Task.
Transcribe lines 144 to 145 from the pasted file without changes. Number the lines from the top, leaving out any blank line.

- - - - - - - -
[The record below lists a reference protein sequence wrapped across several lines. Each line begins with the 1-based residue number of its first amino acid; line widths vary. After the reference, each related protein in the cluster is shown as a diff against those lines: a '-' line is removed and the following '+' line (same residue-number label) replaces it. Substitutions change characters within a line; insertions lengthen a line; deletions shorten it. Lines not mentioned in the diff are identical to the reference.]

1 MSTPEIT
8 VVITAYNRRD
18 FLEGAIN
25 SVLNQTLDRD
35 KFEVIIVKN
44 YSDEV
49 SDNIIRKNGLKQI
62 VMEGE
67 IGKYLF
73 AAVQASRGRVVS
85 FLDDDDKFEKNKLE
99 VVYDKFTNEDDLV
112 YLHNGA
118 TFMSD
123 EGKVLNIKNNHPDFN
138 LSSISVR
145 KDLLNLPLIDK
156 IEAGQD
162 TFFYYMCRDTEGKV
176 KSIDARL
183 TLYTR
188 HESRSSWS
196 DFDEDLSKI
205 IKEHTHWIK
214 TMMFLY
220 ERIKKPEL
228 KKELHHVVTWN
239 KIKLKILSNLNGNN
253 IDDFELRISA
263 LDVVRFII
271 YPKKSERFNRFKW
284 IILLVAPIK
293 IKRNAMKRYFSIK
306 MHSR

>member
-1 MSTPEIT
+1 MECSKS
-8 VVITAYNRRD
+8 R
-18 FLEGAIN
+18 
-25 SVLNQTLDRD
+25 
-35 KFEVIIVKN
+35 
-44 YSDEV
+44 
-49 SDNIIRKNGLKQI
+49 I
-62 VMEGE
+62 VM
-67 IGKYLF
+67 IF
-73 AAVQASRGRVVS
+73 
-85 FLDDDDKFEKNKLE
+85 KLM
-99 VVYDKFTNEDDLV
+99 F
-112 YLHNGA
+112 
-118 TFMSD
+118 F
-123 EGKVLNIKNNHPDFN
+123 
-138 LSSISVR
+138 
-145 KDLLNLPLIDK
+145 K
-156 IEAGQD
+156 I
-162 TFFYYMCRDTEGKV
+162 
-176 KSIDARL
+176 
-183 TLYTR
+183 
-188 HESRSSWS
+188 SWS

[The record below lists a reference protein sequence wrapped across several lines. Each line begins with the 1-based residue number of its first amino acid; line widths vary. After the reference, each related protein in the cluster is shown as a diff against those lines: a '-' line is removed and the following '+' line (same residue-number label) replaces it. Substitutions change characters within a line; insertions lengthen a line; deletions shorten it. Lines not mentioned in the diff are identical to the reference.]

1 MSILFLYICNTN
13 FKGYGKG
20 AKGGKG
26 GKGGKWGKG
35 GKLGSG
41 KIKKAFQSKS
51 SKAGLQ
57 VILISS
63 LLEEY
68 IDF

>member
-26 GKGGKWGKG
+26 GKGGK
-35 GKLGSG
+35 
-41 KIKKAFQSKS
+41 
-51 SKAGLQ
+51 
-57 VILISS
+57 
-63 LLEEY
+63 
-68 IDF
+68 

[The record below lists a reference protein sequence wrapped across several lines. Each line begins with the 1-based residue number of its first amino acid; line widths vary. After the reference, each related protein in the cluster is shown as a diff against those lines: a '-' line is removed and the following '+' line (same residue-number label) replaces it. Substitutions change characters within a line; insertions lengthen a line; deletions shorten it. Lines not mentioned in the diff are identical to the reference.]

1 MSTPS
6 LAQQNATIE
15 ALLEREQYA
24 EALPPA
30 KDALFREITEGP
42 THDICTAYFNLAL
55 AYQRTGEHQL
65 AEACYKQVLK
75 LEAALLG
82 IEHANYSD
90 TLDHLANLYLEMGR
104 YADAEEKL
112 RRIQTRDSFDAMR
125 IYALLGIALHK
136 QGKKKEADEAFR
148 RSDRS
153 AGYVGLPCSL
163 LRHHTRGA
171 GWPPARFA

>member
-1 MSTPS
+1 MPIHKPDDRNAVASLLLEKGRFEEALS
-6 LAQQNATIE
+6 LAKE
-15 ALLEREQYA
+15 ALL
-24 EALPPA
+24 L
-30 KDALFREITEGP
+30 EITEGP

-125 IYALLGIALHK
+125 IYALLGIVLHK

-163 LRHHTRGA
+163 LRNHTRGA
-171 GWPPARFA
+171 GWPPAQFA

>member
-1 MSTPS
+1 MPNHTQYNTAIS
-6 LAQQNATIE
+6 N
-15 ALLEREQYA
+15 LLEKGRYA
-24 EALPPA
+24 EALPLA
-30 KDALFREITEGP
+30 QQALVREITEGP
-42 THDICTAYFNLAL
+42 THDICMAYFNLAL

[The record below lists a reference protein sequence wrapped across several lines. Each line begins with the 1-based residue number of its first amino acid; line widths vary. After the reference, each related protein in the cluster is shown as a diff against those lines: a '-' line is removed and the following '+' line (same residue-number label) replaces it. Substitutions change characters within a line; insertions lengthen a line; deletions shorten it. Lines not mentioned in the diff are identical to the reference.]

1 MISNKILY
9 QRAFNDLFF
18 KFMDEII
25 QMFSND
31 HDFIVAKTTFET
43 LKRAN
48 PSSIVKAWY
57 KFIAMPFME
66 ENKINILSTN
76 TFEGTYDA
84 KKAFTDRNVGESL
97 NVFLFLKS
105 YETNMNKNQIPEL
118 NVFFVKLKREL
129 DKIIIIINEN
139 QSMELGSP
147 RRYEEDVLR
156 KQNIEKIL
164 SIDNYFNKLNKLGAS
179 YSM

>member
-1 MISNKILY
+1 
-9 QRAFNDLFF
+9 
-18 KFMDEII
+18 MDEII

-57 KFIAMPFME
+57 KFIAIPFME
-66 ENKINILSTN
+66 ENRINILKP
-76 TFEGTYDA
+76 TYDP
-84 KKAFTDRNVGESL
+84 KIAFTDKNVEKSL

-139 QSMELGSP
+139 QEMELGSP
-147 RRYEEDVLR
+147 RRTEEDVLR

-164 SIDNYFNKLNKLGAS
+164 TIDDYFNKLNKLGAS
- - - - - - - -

>member
-1 MSTPS